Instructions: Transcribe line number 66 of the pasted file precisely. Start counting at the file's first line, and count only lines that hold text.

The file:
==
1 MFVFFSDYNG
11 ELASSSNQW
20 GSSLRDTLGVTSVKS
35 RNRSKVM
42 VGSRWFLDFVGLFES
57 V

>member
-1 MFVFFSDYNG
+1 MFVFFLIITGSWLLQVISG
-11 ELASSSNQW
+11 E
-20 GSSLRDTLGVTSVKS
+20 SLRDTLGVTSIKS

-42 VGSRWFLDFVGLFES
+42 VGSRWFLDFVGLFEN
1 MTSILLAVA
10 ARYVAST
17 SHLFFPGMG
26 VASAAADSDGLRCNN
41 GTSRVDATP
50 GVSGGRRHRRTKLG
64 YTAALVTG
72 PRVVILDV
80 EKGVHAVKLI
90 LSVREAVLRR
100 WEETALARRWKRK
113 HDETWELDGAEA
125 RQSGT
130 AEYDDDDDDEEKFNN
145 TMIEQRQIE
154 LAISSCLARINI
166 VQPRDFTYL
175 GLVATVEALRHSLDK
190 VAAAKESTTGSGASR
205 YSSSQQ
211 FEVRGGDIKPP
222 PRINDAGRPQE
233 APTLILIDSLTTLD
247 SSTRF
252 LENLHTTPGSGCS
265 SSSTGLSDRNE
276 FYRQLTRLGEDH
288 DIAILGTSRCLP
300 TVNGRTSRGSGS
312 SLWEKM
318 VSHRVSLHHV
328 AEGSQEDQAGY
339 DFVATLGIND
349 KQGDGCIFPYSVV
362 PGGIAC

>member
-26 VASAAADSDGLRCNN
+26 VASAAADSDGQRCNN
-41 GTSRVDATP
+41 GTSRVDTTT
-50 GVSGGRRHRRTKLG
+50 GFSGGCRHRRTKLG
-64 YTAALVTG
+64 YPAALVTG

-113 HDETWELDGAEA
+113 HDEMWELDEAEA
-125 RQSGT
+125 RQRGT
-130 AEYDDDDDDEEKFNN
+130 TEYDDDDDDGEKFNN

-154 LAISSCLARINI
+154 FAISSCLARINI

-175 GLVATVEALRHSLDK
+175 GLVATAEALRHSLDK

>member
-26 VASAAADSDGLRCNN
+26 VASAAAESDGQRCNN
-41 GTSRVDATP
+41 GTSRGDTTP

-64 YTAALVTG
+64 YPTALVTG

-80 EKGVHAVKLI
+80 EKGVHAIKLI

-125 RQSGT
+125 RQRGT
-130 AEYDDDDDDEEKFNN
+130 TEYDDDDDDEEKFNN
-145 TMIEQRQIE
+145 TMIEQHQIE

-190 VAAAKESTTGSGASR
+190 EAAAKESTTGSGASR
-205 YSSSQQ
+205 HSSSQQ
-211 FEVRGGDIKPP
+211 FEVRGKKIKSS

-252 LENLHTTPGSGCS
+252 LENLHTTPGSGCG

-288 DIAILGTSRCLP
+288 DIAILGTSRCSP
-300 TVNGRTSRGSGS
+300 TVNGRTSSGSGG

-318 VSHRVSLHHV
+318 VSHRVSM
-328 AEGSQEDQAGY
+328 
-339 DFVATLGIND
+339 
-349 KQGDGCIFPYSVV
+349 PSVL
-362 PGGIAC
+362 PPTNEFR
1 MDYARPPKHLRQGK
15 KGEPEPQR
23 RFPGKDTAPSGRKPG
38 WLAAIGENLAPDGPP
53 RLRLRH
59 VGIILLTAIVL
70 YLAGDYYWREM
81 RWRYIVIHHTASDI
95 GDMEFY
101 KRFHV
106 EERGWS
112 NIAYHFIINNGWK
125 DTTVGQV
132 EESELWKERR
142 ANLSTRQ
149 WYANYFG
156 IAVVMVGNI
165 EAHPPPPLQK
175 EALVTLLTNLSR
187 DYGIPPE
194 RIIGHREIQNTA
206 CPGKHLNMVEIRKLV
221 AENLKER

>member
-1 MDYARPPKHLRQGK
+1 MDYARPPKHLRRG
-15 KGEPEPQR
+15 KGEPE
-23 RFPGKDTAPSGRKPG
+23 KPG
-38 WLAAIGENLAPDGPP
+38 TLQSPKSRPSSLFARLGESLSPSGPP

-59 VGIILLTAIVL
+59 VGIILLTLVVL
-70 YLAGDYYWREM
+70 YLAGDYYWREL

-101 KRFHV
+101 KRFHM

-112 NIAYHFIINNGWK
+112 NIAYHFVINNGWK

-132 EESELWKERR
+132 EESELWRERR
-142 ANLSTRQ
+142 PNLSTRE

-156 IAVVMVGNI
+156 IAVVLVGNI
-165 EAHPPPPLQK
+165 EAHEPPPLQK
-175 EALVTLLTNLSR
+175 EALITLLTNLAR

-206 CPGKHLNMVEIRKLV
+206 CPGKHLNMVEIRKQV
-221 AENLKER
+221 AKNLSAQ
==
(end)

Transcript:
-154 LAISSCLARINI